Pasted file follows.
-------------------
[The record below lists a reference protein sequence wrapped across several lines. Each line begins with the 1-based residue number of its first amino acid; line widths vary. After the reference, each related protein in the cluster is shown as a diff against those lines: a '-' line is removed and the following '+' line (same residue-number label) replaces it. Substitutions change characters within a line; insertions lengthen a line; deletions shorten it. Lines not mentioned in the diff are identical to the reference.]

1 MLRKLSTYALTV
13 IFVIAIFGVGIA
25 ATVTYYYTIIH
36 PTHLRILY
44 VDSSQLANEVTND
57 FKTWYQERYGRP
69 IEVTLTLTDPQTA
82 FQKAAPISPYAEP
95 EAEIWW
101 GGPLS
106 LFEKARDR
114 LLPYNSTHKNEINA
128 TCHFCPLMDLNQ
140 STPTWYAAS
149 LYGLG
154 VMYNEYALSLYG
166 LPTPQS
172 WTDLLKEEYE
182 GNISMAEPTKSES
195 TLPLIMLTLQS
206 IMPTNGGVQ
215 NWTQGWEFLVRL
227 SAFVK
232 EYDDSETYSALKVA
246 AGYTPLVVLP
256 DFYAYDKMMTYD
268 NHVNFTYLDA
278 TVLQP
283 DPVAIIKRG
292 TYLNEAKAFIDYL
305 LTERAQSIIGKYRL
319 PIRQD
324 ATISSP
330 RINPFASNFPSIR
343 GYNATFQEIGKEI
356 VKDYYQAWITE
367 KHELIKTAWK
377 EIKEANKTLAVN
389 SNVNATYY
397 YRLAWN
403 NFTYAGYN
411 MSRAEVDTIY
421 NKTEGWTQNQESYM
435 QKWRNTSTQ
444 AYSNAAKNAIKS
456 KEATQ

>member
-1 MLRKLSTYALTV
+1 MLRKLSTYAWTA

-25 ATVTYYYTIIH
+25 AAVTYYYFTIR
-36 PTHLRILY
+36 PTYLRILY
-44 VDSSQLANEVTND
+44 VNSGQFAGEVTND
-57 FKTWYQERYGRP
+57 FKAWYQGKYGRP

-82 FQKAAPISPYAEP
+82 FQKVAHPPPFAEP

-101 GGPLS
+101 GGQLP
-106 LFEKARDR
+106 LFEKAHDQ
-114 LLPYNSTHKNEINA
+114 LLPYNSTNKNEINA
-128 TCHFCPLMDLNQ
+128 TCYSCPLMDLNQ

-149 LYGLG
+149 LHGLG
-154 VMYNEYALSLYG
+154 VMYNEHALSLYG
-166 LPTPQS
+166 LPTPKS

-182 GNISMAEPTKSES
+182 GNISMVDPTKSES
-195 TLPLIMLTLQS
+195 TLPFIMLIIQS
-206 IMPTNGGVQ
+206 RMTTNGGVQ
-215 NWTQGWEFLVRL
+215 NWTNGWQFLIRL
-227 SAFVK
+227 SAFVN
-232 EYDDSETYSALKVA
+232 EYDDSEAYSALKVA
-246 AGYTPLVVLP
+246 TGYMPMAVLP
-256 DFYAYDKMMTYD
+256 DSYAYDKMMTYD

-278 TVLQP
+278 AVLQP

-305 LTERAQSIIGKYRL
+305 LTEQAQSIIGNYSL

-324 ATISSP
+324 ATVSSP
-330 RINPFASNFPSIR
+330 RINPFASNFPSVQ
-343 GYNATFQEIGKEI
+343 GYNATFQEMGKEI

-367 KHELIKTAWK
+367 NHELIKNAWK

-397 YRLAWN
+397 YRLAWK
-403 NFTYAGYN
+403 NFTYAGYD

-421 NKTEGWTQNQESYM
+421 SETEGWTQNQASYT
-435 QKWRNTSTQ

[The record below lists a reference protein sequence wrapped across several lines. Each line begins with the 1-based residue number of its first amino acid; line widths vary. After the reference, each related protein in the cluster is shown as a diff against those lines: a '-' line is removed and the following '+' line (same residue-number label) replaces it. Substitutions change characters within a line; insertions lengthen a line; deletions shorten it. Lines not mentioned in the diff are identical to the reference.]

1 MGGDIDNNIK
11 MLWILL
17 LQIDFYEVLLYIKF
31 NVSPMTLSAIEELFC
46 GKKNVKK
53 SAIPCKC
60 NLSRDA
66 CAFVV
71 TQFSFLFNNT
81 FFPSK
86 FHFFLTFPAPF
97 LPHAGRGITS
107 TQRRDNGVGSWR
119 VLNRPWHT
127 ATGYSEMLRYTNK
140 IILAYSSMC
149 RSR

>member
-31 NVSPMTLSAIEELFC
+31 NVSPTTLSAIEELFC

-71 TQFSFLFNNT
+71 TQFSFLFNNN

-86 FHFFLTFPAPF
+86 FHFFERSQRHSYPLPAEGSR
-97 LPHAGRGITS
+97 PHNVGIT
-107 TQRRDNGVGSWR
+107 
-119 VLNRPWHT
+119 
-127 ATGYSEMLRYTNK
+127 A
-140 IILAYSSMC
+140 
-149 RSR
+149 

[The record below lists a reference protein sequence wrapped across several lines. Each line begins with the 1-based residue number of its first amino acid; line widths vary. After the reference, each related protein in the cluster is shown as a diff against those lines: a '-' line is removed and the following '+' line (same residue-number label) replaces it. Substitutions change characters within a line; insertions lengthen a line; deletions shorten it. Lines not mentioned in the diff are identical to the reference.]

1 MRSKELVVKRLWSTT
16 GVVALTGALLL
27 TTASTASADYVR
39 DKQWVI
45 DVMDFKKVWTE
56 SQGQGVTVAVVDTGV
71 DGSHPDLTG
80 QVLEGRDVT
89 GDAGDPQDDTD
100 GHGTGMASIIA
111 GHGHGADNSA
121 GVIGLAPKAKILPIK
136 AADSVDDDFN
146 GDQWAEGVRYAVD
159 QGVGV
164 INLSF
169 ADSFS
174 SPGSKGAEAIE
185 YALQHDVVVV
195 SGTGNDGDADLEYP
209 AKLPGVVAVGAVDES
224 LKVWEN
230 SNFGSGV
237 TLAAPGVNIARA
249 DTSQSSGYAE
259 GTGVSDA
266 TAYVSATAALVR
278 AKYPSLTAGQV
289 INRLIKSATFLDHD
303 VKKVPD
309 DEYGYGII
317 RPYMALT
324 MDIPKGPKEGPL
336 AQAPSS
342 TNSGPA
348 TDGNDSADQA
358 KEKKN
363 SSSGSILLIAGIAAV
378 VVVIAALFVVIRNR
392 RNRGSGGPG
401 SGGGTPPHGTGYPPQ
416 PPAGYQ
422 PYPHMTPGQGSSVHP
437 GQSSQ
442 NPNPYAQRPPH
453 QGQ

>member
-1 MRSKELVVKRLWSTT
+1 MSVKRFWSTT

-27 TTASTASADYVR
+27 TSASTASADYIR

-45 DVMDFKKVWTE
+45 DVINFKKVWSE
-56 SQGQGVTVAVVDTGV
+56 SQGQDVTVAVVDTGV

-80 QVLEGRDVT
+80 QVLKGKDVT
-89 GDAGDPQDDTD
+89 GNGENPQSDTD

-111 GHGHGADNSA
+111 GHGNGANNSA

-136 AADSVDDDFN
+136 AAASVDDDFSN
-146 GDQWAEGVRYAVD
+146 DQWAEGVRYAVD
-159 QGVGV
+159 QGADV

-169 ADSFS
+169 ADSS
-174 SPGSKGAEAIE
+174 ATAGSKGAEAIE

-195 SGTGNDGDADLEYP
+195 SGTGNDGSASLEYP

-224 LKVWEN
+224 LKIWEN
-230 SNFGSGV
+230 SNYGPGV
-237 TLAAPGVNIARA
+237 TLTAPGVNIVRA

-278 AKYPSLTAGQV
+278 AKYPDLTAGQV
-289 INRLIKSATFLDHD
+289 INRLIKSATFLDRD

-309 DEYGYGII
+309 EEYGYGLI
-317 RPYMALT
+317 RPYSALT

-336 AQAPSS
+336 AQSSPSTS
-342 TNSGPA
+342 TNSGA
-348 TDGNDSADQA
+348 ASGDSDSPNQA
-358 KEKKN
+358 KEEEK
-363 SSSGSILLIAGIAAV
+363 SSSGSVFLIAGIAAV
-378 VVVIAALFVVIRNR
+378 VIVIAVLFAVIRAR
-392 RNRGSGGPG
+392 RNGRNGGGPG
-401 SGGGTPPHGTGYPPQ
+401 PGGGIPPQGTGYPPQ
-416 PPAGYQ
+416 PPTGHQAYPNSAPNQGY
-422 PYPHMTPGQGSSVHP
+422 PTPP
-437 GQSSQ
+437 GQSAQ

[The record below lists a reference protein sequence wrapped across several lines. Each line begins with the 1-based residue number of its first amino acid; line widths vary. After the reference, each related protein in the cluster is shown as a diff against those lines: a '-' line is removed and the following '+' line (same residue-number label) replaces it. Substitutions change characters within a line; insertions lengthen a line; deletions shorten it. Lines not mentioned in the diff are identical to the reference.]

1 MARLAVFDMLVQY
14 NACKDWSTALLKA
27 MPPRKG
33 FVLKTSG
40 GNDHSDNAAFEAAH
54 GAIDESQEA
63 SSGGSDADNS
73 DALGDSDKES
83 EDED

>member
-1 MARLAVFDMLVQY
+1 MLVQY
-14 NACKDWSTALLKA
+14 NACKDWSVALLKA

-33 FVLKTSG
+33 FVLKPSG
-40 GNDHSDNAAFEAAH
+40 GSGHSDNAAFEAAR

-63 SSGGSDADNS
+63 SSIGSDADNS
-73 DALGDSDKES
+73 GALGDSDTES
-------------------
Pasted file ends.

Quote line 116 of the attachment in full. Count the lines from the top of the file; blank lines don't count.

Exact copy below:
53 SAIPCKC